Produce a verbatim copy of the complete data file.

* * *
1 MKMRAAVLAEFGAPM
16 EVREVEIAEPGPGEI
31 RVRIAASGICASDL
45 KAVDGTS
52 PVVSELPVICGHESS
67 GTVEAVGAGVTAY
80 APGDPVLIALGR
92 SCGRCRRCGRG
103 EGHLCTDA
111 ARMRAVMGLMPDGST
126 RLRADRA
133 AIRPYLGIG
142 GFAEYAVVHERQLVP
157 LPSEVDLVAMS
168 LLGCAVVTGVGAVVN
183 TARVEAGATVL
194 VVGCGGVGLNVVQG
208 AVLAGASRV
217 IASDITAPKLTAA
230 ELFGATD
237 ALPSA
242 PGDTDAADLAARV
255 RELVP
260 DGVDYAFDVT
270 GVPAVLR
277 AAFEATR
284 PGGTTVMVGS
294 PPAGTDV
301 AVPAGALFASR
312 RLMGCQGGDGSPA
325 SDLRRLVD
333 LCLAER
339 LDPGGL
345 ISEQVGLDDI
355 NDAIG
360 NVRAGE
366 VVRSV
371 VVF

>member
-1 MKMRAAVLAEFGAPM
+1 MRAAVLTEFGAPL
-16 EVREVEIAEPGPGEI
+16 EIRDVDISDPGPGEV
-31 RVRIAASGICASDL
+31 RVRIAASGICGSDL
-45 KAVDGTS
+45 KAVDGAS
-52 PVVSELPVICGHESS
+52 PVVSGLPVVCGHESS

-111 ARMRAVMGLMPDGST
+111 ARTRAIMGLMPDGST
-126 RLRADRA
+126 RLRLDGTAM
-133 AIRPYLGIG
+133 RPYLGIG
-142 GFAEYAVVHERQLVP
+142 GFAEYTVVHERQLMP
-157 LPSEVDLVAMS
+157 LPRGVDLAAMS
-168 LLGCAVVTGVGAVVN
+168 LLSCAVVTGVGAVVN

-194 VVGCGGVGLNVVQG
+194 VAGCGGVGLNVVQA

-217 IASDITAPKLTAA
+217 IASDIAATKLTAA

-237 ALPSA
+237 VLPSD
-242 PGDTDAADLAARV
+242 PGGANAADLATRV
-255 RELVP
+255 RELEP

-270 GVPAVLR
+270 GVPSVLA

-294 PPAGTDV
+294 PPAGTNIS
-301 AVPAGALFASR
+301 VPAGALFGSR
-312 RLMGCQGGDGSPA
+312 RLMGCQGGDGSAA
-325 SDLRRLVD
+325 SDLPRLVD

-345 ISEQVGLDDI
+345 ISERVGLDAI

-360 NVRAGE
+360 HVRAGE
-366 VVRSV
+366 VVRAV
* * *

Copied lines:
1 MKMRAAVLAEFGAPM
16 EVREVEIAEPGPGEI
31 RVRIAASGICASDL
45 KAVDGTS
52 PVVSELPVICGHESS
67 GTVEAVGAGVTAY
80 APGDPVLIALGR
92 SCGRCRRCGRG
103 EGHLCTDA
111 ARMRAVMGLMPDGST
126 RLRADRA
133 AIRPYLGIG
142 GFAEYAVVHERQLVP
157 LPSEVDLVAMS
168 LLGCAVVTGVGAVVN
183 TARVEAGATVL
194 VVGCGGVGLNVVQG
208 AVLAGASRV
217 IASDITAPKLTAA
230 ELFGATD
237 ALPSA
242 PGDTDAADLAARV
255 RELVP
260 DGVDYAFDVT
270 GVPAVLR
277 AAFEATR
284 PGGTTVMVGS
294 PPAGTDV
301 AVPAGALFASR
312 RLMGCQGGDGSPA
325 SDLRRLVD
333 LCLAER
339 LDPGGL
345 ISEQVGLDDI
355 NDAIG
360 NVRAGE
366 VVRSV
371 VVF

>member
-1 MKMRAAVLAEFGAPM
+1 MRAAVLTEFGAPL
-16 EVREVEIAEPGPGEI
+16 EIRDVDISDPGPGEV
-31 RVRIAASGICASDL
+31 RVRIAASGICGSDL
-45 KAVDGTS
+45 KAVDGAS
-52 PVVSELPVICGHESS
+52 PVVSGLPVVCGHESS

-111 ARMRAVMGLMPDGST
+111 ARTRAIMGLMPDGST
-126 RLRADRA
+126 RLRLDGTAM
-133 AIRPYLGIG
+133 RPYLGIG
-142 GFAEYAVVHERQLVP
+142 GFAEYTVVHERQLMP
-157 LPSEVDLVAMS
+157 LPRGVDLAAMS
-168 LLGCAVVTGVGAVVN
+168 LLSCAVVTGVGAVVN

-194 VVGCGGVGLNVVQG
+194 VAGCGGVGLNVVQA

-217 IASDITAPKLTAA
+217 IASDIAATKLTAA

-237 ALPSA
+237 VLPSD
-242 PGDTDAADLAARV
+242 PGGANAADLATRV
-255 RELVP
+255 RELEP

-270 GVPAVLR
+270 GVPSVLA

-294 PPAGTDV
+294 PPAGTNIS
-301 AVPAGALFASR
+301 VPAGALFGSR
-312 RLMGCQGGDGSPA
+312 RLMGCQGGDGSAA
-325 SDLRRLVD
+325 SDLPRLVD

-345 ISEQVGLDDI
+345 ISERVGLDAI

-360 NVRAGE
+360 HVRAGE
-366 VVRSV
+366 VVRAV